Meg Elison. The Pill.
Originally published in Big Girl Plus… (PM Press)

Near-future, and a new pill enables people to shed the excess the pounds (or, to be more specific, to pass the excess pounds), and any stretched skin, to achieve a perfect bod. The protagonist is a fat girl, from a fat family, whose mother is one of the people who trials the drug. There’s a scary couple of nights when mom starts evacuating all that fat and skin, but once through that, it appears to indeed be a miracle cure. We follow the girl as she loses her father to the drug (there is a 10% chance of death when taking it), and her brother takes the drug but does not find happiness or a ‘new self’, and she continues to resist the increasing pressure to conform as the number of overweight in society rapdily reduces. There’s a haven for her though – places where the overweight can live, worshipped by those with a fetish for the hefty. It’s a well-observed story, with the family member all sympathetically well-drwan, and some neat turns of phrase. [27th Nov 2021]

Nadia Afifi. The Bahrain Underground Bazaar.
Originally published in The Magazine of Fantasy and Science Fiction, 11/12/20

Charlie Jane Anders. If You Take My Meaning.
Originally published in Tor.com, 2/12/20.

Max Barry. It Came From Cruden Farm.
Originally published in Slate Future Tense, 2/29/20.

Pat Cadigan. The Final Performance of the Amazing Ralphie.
Originally published in Avatars Inc.

Gene Doucette. Schrödinger’s Catastrophe.
Originally published in Lightspeed Magazine, 11/20

Andy Dudak. Midstrathe Exploding.
Originally published in Analog: Science Fiction and Fact, 3-4/20

Timons Esaias. GO. NOW. FIX.
Originally published in Asimov’s Science Fiction, 1-2/20

Sarah Gailey. Drones to Ploughshares.
Originally published in Motherboard Vice, 4/02/20

Ozzie M. Gartrell. The Transition of OSOOSI.
Originally published in Fiyah Lit Magazine of Black Speculative Fiction Issue #13

A.T. Greenblatt. Burn or The Episodic Life of Sam Wells as a Super.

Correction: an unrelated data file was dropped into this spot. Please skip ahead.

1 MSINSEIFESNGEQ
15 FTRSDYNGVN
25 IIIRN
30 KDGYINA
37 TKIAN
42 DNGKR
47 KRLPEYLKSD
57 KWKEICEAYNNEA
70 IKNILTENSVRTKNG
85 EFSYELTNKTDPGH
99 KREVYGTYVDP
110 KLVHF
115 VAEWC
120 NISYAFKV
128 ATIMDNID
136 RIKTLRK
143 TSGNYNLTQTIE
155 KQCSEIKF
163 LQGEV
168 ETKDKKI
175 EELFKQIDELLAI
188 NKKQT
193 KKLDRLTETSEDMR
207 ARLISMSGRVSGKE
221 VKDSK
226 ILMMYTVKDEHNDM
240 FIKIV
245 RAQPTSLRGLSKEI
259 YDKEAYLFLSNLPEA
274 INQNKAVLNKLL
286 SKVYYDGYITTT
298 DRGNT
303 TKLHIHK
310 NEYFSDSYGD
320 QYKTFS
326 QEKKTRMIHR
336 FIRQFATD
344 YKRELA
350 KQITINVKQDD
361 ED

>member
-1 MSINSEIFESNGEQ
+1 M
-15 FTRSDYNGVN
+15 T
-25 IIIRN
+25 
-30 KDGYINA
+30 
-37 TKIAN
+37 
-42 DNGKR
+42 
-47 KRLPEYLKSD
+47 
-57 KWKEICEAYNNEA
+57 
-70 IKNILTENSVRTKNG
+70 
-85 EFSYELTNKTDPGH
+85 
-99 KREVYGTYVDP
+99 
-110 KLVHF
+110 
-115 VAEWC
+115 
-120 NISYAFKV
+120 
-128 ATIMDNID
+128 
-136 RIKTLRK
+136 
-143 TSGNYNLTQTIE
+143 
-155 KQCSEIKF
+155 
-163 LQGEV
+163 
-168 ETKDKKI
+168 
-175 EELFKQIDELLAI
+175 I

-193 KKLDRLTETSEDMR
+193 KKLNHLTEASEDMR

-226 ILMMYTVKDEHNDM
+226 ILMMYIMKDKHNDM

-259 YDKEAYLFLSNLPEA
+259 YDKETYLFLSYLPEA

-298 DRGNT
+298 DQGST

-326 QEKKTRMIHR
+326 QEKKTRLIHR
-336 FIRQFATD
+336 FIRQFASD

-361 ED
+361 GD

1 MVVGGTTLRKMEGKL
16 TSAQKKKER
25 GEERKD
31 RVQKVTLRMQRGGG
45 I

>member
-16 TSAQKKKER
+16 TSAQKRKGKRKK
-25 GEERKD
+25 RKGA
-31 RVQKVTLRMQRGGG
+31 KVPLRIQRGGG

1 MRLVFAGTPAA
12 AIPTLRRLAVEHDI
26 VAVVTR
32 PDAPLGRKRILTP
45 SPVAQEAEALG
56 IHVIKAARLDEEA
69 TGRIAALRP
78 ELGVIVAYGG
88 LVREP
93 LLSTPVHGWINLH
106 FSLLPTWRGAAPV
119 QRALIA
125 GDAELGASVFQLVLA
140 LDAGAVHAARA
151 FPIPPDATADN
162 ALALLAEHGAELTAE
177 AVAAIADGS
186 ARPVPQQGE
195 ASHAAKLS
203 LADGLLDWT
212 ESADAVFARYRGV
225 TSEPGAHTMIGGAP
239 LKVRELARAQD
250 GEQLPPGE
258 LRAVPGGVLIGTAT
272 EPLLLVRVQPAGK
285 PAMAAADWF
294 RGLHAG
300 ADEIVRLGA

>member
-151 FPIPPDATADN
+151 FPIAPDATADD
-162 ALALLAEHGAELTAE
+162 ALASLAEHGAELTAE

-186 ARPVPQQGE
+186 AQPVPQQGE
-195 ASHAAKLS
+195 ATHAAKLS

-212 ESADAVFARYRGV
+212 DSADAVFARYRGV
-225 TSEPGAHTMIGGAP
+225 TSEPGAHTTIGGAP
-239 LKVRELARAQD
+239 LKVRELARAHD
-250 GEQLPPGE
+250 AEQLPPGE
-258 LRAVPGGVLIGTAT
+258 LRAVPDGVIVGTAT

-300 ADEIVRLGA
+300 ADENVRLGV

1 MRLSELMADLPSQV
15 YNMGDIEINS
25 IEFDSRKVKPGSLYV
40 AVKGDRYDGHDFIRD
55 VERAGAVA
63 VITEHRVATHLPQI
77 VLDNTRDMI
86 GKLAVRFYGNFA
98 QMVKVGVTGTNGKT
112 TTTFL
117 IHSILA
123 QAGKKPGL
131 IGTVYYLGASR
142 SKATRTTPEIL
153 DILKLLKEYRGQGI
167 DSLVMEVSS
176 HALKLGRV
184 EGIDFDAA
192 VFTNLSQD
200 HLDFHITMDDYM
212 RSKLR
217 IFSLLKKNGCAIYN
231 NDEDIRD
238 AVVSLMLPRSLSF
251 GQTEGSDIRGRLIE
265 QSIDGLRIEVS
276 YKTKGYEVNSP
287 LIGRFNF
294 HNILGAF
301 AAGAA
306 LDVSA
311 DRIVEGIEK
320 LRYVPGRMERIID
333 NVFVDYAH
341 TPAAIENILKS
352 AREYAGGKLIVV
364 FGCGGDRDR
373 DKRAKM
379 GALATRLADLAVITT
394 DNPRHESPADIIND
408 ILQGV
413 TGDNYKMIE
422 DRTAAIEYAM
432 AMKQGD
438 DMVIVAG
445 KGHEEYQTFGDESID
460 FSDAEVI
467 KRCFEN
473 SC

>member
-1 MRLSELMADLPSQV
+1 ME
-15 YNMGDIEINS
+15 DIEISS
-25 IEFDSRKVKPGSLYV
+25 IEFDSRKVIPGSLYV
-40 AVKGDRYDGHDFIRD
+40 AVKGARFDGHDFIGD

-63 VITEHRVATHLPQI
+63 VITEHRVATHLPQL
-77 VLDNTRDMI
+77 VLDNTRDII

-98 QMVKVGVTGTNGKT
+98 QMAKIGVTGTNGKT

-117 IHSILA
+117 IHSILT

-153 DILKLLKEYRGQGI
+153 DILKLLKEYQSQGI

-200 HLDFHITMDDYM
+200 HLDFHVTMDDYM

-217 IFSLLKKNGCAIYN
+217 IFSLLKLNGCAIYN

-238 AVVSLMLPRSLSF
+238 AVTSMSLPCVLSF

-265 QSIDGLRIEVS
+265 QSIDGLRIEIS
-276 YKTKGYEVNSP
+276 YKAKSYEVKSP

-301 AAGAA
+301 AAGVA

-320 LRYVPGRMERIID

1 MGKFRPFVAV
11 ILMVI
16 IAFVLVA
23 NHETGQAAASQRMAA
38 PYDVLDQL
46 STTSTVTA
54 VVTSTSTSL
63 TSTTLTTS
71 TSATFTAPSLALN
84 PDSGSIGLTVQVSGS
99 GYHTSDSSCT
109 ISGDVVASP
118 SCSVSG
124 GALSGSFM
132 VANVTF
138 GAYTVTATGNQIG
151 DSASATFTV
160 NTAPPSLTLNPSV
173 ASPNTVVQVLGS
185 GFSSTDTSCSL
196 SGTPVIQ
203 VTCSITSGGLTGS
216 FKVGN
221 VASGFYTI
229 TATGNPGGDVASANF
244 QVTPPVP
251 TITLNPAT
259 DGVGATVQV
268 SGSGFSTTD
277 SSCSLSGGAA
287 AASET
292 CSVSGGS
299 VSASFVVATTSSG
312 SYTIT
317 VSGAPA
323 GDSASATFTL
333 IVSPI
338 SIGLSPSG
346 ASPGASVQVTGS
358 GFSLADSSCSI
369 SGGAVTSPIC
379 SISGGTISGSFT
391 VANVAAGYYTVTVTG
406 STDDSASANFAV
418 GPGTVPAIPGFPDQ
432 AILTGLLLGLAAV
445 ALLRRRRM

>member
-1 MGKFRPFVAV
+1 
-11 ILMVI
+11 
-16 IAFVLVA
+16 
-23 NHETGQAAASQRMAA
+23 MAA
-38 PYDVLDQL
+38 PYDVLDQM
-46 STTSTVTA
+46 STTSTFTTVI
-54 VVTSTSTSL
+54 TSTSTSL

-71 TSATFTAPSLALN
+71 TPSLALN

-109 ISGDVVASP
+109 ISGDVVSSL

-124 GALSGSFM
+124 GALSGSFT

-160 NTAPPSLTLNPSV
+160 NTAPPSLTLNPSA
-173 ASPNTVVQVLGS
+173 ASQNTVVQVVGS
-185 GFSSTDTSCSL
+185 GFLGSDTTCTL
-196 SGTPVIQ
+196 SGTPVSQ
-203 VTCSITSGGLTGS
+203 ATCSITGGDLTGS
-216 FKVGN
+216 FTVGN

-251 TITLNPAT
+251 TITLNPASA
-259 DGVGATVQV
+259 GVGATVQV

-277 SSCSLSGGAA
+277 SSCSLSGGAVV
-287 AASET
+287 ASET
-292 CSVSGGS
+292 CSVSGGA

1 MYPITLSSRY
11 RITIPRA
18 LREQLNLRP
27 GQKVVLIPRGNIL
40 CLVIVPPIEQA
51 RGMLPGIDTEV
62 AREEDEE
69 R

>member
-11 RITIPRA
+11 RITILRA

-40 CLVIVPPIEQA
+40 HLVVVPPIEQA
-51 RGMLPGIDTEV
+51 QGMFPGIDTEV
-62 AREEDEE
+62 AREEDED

Originally published in Uncanny Magazine, 5-6/20

Rich Larson. How Quini the Squid Misplaced His Klobučar.
Originally published in Tor.com, 1/15/20

Yoon Ha Lee.The Mermaid Astronaut.
Originally published in Beneath Ceaseless Skies 298

Ken Liu. 50 Things Every AI Working with Humans Should Know.
Originally published in Uncanny Magazine, 11-12/20

Usman T. Malik. Beyond These Stars Other Tribulations of Love.
Originally published in Wired, 12/11/20

Maureen McHugh. Yellow and the Perception of Reality.
Originally published in Tor.com, 7/22/20

Marian Denise Moore. A Mastery of German.
Originally published in Dominion: An Anthology of Speculative Fiction from Africa and the African Diaspora

Ray Nayler. Father.
Originally published in Asimov’s Science Fiction, 7-8/20

Tochi Onyebuchi. How to Pay Reparations: a Documentary.
Originally published in Slate Future Tense, 8/29/20

Suzanne Palmer. Don’t Mind Me.
Originally published in Entanglements: Tomorrow’s Lovers, Families, and Friends (MIT Press)

Vina Jie-Min Prasad. A Guide for Working Breeds.
Originally published in Made to Order: Robots and Revolution

Alastair Reynolds. Polished Performance.
Originally published in Made to Order: Robots and Revolution

Karl Schroeder. The Suicide of Our Troubles.
Originally published in Slate Future Tense, 11/28/20

Sameem Siddiqui. Airbody.
Originally published in Clarkesworld Magazine, 4/20

Nick Wolven. Sparklybits.
Originally published in Entanglements: Tomorrow’s Lovers, Families, and Friends (MIT Press)

Neon Yang. The Search for [Flight X].
Originally published in Avatars Inc.